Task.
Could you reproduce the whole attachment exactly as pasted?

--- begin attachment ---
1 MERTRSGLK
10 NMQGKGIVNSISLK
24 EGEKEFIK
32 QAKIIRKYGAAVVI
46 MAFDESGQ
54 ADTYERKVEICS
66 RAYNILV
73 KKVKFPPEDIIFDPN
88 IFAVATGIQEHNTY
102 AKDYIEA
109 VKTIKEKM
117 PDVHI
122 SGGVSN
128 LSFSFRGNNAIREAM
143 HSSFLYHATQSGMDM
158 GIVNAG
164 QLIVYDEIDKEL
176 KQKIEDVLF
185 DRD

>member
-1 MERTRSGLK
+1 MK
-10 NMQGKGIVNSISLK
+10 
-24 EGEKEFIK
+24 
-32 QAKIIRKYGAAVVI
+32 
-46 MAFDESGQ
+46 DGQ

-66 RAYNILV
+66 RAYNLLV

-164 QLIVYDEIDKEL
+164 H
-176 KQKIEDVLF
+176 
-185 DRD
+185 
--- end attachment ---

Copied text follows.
1 MERTRSGLK
10 NMQGKGIVNSISLK
24 EGEKEFIK
32 QAKIIRKYGAAVVI
46 MAFDESGQ
54 ADTYERKVEICS
66 RAYNILV
73 KKVKFPPEDIIFDPN
88 IFAVATGIQEHNTY
102 AKDYIEA
109 VKTIKEKM
117 PDVHI
122 SGGVSN
128 LSFSFRGNNAIREAM
143 HSSFLYHATQSGMDM
158 GIVNAG
164 QLIVYDEIDKEL
176 KQKIEDVLF
185 DRD

>member
-1 MERTRSGLK
+1 MK
-10 NMQGKGIVNSISLK
+10 
-24 EGEKEFIK
+24 
-32 QAKIIRKYGAAVVI
+32 
-46 MAFDESGQ
+46 DGQ

-66 RAYNILV
+66 RAYNLLV

-164 QLIVYDEIDKEL
+164 H
-176 KQKIEDVLF
+176 
-185 DRD
+185 